In our Lord's first words to this assembly we see the PRESENTATION OF HIMSELF. "Unto the angel of the church of Ephesus write; These things saith He that holdeth the seven stars in His right hand, Who walketh in the midst of the seven golden candlesticks."
Just as the city held the place of prominence, so Christ holds the prominent men in the assembly. In the vision the elders are IN His hand (1:16). This indicates that He secures them. Then He states they are ON His hand (1:20 R.V.), indicating that He upholds them. Later He reveals that He HATH them (3:1). Thus He possesses them. To Ephesus He reveals that He is the One that HOLDETH them. Thus His is the right to control them.
Next, HE COMMENDS THEM. "I know thy works, and thy labour, and thy patience, and how thou canst not bear them which are evil: and thou hast tried them which say they are apostles, and are not, and hast found them liars" (l:2)
What an orthodox assembly! What an active assembly! The Lord observed their works. They were working in the gospel, not engaged in the world's games. Time to them was precious and they were seeking to redeem it, endeavoring to reach the lost. He also sees their labour (toil), this word being used for shepherding. The shepherds were labouring in Word (preaching) and doctrine (teaching) (1 Tim. 5:17 R.V.). They were working to the point of exhaustion, caring for the flock. Their attitude in these avenues was patience (persistence). There was no let up, no slacking of the pace. Let me ask you elders, are you working to the point of exhaustion, pouring over the scriptures, ministering publicly and privately the Word of God to the flock that has been entrusted to your care? Do you visit them in their homes, help them with their problems, whether financial or spiritual? If not, then you fall short of the standard seen at Ephesus!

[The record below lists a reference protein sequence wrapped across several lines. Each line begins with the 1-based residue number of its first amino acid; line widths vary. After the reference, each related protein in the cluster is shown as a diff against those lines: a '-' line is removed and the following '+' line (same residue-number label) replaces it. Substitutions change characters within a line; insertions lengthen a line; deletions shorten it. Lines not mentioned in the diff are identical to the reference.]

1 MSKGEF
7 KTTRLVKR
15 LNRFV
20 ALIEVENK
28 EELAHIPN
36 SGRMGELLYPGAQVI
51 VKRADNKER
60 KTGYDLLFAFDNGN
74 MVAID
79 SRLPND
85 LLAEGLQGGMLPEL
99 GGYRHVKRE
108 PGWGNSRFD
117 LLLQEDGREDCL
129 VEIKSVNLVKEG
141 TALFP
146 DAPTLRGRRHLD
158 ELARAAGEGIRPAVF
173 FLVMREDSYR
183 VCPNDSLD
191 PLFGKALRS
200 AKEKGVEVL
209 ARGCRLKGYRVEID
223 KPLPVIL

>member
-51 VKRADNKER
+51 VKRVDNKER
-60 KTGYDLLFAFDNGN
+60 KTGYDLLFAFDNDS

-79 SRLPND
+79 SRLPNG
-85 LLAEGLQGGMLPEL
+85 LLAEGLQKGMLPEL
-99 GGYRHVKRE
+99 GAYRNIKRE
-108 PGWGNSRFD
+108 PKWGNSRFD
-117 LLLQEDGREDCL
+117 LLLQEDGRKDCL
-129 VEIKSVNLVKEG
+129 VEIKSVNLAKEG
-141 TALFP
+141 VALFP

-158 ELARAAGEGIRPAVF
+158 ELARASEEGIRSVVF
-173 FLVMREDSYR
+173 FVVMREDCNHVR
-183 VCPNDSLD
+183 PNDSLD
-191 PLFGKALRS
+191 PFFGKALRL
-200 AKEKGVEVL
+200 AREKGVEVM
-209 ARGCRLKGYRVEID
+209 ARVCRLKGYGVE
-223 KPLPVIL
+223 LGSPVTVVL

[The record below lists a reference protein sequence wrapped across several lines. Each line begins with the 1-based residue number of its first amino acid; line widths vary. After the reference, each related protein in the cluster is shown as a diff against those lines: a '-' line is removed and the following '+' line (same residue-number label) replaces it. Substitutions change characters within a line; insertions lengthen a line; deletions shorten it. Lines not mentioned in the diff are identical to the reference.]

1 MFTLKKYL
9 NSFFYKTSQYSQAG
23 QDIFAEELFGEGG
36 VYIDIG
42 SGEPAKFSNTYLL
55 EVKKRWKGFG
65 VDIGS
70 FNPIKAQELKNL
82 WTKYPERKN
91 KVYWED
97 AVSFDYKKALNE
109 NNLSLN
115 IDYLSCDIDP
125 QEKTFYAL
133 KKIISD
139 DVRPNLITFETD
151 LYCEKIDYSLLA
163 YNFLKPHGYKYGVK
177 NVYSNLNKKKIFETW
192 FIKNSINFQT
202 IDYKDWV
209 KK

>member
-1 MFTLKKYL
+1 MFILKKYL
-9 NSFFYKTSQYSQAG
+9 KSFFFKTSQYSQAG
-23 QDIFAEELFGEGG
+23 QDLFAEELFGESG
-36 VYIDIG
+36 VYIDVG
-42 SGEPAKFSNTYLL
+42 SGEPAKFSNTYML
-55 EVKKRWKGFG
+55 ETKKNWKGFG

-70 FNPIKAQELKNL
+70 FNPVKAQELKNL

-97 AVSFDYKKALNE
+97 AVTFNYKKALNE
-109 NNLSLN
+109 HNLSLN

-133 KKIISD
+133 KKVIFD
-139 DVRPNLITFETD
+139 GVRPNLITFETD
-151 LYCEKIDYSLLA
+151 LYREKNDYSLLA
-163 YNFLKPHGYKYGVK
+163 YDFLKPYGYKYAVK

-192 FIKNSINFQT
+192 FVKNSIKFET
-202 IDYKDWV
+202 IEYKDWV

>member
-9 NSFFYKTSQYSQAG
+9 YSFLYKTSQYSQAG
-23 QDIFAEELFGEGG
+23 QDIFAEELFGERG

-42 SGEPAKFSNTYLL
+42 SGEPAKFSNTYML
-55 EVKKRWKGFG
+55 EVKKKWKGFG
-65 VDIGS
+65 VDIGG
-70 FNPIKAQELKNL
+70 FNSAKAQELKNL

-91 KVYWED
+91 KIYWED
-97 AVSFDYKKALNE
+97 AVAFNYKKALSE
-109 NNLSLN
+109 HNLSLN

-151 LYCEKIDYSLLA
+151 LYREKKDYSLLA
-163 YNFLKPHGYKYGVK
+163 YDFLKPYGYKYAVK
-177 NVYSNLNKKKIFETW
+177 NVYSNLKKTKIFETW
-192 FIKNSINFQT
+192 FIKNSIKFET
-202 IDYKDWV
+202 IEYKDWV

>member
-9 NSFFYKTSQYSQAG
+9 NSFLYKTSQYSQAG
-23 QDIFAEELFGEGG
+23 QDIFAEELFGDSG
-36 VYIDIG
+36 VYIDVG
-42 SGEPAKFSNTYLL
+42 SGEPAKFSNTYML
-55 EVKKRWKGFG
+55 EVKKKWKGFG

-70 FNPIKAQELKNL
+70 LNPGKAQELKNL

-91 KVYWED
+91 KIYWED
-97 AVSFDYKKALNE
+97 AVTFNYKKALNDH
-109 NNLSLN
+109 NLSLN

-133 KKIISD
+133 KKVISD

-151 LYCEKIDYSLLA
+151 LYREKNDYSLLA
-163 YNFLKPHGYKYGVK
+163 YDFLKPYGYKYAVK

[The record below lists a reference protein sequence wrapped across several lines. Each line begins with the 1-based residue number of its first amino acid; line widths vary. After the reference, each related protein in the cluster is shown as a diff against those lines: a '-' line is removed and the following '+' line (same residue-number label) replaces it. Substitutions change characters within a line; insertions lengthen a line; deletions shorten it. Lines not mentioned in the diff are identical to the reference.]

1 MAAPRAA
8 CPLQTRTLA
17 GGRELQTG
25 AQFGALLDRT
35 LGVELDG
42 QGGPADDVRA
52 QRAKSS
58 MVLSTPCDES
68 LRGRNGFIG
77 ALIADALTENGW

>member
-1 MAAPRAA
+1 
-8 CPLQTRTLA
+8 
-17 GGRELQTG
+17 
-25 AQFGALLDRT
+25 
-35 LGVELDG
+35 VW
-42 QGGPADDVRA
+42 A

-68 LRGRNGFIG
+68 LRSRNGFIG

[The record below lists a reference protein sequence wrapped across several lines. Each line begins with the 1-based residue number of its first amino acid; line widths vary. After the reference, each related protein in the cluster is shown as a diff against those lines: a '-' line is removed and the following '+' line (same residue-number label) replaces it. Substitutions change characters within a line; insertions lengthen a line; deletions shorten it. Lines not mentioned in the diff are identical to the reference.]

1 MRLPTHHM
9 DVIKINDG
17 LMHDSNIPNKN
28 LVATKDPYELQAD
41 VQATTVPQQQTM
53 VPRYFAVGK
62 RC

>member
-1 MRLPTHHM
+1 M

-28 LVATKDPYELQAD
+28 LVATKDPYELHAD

Not only this, they tried (X-Rayed) all who came their way for the purpose of ascertaining what they thought, or how they would behave themselves. They sought to preserve the assembly from strange children and they were very careful who and what was taught in their midst. This assembly was no place for lazy Christians, nor for worldly minded believers, nor for wood-hay-and-stubble-preachers.
This assembly was established and had a great reserve of strength as Christ states "And hast borne, and hast patience, and for My name's sake hast laboured, and hast not fainted (grown weary)."
As we sit with the Ephesian saints we are amazed at all the activity and their strictness. Admiring the fact that they were very particular who was received into their fellowship, appreciating their steadfastness, their consistency and their endurance, not being swerved by trials and sufferings. However, the risen Lord had something against them and sitting in their company, instead of being warmed and delighted, we feel chilled. Alas, the furnace was there, but the flre had gone out! The service had become mechanical, and seemingly lacked reality. What was the problem? God willing, next month we shall inquire of the Lord and hopefully learn from His rebuke to them. Thank you for coming to Ephesus with me.